If you’ll recall, my initial reaction to The Dark Knight Rises was simply “wow.” Everyone else’s reaction was probably a little different. For those who only saw the film after the tragic movie theater shooting in Aurora, Colorado, it may have been difficult to divorce the actual quality of the film from the media attention surrounding it. It was bad enough that The Dark Knight Rises had to compete with the previous film in the franchise, The Dark Knight, considered a modern classic by most circles (even non-Batman fans), and that without the instantly iconic presence of Heath Ledger – or a similar scenery-chewing counterpart – The Dark Knight Rises didn’t make quite the same impression. Combine that with the film’s overpowering indictment of Batman as a concept, questioning whether Bruce Wayne was inherently selfish for playing superhero when his billions of dollars could have made a more tangible positive impact on the world at large, and you had a recipe for a film that was bound to be a little disarming, regardless of how good it was.
But The Dark Knight Rises is very good, and while it never captures the same anarchic lightning in a bottle its predecessor boasted, that’s not what it’s about. The Blu-ray release of The Dark Knight Rises comes out on December 4, and with those months of separation it may be a little easier to appreciate this film for its daring attempt to close out Christopher Nolan’s version of the Batman mythos with an intelligent and emotionally moving climax. Having revisited the film on high-definition home video, I can say with confidence that not only is The Dark Knight Rises one of the best films of the year, not only does it conclude the franchise with an truly grand finale, but it may just be the best film in the whole series.
In The Dark Knight Rises, Christopher Nolan and his team have something deeper on their minds than order vs. chaos, or fear vs. personal responsibility. In this film they take on the entire world, the rich and the poor, the brave and the cowardly, and challenge that world to take action for the greater good. Bruce Wayne’s heroism as Batman actually comes under scrutiny. His obsessive dedication to the legacy of Batman, and the late Harvey Dent, have caused him to neglect his financial support to orphanages around Gotham, and the shame of his failed clean energy project have forced him, in his own mind, into hiding. His failings as a philanthropist and as a man, particularly his failure to save the life of Rachel Dawes in the previous film, have left him with only the success of Batman to keep him aloft. Then Wayne’s near constant failure to overcome the machinations of his new villain, Bane, take that away from him too. He is left a broken man, stuck at the bottom of the well that trapped him as a child in Batman Begins, and is forced to find within himself the will to survive when all the superficial defense mechanisms he has developed for himself have failed.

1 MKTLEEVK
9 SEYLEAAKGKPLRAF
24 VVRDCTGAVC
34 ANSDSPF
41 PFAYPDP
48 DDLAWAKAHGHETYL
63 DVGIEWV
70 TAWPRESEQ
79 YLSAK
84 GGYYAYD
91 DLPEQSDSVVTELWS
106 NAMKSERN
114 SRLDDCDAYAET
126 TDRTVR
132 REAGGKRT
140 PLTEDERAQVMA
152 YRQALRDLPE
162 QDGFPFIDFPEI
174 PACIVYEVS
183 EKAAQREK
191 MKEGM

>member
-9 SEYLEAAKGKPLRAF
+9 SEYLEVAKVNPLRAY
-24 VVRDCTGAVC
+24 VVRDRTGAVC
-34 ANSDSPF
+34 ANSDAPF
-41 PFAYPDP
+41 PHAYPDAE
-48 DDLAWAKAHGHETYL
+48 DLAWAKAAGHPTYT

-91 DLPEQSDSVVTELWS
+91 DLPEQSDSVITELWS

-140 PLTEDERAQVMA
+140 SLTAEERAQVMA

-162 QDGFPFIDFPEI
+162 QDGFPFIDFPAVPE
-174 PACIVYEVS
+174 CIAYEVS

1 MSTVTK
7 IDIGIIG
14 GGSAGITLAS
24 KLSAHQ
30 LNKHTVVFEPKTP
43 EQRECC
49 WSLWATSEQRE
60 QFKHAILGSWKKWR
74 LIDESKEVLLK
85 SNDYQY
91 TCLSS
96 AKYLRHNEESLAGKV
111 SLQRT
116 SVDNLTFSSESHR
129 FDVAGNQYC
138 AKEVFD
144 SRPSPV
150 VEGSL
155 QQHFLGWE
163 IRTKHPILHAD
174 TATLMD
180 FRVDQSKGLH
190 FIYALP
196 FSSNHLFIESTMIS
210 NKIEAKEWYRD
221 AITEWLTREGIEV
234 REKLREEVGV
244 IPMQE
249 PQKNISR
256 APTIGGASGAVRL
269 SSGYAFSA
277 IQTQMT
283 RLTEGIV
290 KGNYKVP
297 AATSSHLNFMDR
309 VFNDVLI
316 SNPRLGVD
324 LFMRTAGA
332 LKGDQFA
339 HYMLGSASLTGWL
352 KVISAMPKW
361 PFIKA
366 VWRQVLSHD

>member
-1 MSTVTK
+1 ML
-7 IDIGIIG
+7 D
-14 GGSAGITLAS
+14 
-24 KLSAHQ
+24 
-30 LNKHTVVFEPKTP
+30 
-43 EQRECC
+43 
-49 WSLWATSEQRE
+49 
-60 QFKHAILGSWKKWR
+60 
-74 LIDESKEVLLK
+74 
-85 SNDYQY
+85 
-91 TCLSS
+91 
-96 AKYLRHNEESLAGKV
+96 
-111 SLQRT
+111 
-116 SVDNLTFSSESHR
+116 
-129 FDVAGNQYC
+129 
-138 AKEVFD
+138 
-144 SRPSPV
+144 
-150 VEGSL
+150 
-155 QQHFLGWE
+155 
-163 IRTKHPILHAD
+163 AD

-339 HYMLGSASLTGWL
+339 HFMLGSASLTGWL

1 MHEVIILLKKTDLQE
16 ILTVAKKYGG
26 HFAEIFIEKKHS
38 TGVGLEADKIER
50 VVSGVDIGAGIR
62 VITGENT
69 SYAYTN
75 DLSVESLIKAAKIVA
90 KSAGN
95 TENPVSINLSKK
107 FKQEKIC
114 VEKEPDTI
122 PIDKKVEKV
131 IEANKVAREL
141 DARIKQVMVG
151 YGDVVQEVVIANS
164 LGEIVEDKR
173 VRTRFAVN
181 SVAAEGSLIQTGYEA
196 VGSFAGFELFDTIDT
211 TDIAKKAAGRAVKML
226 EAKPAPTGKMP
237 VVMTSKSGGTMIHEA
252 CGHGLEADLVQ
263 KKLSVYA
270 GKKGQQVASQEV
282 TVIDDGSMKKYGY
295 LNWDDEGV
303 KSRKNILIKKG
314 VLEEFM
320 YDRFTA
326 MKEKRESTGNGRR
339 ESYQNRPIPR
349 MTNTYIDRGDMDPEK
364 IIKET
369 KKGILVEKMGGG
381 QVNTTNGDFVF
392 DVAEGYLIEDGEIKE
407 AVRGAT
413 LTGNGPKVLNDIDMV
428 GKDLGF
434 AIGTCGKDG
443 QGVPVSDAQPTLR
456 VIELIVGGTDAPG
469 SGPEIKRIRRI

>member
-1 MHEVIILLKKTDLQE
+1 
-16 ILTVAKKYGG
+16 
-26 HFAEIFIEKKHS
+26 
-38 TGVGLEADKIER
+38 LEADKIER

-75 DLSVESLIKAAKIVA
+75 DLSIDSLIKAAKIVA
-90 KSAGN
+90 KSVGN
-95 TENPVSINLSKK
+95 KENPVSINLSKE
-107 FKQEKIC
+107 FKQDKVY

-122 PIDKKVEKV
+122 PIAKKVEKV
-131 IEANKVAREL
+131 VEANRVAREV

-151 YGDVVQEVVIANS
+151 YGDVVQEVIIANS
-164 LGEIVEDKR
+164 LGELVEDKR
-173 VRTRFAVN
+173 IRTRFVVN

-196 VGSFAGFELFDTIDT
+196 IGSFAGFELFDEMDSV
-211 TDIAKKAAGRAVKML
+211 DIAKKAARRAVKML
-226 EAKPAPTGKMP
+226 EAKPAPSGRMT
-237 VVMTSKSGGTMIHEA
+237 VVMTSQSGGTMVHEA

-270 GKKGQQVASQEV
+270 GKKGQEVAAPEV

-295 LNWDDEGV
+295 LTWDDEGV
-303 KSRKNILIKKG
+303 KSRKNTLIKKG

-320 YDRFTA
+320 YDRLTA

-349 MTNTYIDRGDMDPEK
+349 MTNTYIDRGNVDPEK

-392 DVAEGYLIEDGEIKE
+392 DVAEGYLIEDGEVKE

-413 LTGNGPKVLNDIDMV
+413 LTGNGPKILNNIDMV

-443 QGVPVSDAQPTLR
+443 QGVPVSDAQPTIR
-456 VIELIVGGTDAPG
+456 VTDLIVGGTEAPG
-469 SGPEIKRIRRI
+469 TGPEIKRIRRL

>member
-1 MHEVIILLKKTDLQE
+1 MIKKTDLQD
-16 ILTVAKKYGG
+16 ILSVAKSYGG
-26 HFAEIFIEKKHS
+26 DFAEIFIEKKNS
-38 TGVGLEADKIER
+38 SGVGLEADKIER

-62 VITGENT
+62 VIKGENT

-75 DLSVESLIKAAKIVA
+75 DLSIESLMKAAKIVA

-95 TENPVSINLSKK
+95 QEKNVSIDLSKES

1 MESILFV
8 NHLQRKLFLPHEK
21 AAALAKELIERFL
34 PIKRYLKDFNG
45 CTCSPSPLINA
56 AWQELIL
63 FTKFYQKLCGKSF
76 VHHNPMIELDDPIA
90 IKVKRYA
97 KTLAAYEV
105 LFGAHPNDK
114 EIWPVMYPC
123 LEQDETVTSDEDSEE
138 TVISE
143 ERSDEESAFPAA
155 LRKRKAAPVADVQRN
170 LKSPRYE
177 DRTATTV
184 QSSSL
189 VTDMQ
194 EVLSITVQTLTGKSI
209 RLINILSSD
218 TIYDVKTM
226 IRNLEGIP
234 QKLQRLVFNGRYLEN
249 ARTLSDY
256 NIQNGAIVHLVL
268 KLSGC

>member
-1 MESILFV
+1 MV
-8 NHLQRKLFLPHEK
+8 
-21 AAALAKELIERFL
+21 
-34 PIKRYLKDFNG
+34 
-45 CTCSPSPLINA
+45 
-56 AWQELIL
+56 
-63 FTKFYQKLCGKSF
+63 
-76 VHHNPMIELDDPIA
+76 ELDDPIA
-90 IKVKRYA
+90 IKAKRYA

Nolan expands on Wayne’s personal journey with an expansive supporting cast that comment on and represent his failings and successes. Detective John Blake (Joseph Gordon-Levitt) embodies the legacy of Batman, and takes from Wayne’s story the strength necessary to do what’s right without deep-seated psychological affliction as a motivator. Selina Kyle (Anne Hathaway) enjoys the power that comes from her double-life, but like Batman finds her worldview perverted over the course of her story, generating more chaos than justice. Commissioner Gordon (Gary Oldman) struggles to balance his guilt and culpability at deceiving the people of Gotham but, unlike Wayne, does not allow that internal struggle to remove him from the constant fight for righteousness. Miranda Tate (Marion Cotillard) embodies the selflessness with which Wayne could have saved the world without donning a mask, but in the end reveals her motivations to be just as self-serving as the hero’s, albeit darkly mirrored. And Bane, despite greater hardships than the hero ever endured, never allowed that horrible trauma to deter him from his grander mission.